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The Demise of Football is ten years away.

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The Demise of Football is ten years away Sir Alan Sugar claimed that football was heading for a disaster. The now former Tottenham chairman claimed that too much money was being poured into the game, with little return. It doesn't take much to suggest that this can't continue forever. Mr.Sugar was at the centre of the Spurs fan's discontented cries when the team were playing badly. Don't blame the players blame the chairman. What was the reason behind their protests? They wanted more money available to bring in new players. The fans were not granted their wish at the time because they were told that there were not the necessary funds available. Sugar was not prepared to work in an environment where he was berated by supporters and ridiculed by members of the media. He resigned from his post during the 2000/2001 season after just spending 11million pounds on a new player for the club. The fact was that Tottenham, were not very good and the scapegoat was found in the chairman. He left leaving the warning that football was destined for the cleaners. ...read more.


David Beckham deliberated for two months last spring about whether he was going to sign a new contract with Manchester United, the richest club in the world. After much press coverage he put pen to paper on a deal worth one hundred thousand pounds a week. In what other profession could you hope to earn as much money a week. What exactly does he do? He plays football, and he is an outstanding player, yet he doesn't save lives! Paramedics and surgeons are not on nearly as much as he earns and they do arguably a much more beneficial job for society. In fact they almost certainly will aid his career knowing how easily injuries occour in football and how short in comparison a footballers participation in the game is. In fact Beckham broke the infamous metatarsal bone in his foot, for which I am sure he consulted many a specialist about! Yet it has to be said that the profession as a footballer is a short one, and the players should be allowed to an extent to make as much as they can to avoid having to look for demeaning work after. ...read more.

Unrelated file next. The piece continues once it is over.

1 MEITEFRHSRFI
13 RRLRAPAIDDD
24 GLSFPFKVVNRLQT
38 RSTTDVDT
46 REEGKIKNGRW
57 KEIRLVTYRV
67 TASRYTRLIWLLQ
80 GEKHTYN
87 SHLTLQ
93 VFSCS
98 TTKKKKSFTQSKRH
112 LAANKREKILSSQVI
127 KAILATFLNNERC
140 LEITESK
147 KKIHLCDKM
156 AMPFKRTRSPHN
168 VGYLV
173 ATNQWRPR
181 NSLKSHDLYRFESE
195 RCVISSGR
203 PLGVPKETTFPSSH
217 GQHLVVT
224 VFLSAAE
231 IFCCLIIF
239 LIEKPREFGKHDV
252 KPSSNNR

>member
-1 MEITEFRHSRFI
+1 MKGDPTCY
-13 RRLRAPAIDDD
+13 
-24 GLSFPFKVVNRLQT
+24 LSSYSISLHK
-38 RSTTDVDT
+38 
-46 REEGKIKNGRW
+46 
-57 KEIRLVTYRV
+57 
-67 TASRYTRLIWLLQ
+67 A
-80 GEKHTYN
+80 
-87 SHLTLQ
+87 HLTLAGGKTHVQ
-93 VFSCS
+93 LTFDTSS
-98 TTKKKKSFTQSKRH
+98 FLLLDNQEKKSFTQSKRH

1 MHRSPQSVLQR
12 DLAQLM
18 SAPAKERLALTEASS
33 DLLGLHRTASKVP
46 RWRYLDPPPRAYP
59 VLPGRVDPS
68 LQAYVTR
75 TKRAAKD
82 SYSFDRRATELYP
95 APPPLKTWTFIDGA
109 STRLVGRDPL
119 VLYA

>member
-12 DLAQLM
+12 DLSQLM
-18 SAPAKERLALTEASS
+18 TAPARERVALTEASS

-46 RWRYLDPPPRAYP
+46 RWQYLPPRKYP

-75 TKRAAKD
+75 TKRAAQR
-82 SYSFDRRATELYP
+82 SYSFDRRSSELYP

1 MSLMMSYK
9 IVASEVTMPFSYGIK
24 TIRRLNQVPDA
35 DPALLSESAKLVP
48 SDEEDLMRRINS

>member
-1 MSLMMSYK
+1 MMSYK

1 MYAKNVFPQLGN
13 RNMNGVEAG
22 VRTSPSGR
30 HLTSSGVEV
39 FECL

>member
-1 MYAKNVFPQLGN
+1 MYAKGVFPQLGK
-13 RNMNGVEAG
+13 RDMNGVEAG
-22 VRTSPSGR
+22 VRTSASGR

There is a large divide between clubs in respective divisions the gap caused by money. The teams that are wealthier progress further. This was no more apparent than when a businessman named Mohammed Al Fayed took control of Fulham FC. The club were languishing in division 2, but with a new influx of money and the ability to pay higher wages the club attracted a crop of players no other team in the division could contend with. The trend continued through the next league and the club are now in the top division playing European football. Can it last? As long as Mr. Al Fayed continues to give money to Fulham, the club will continue to prosper, when he eventually stops writing the cheques, that's when the problems will start. A solution could be that players are on shorter contracts, and would continue to be paid handsomely if they are performing well, and making money for the club. This would please all parties and hopefully be a more amicable situation. However, who I am to say how individuals should run their own business, I'm just merely a fan. The Dan Simmons column, should this game expect to rise above the basic laws of economics? ...read more.

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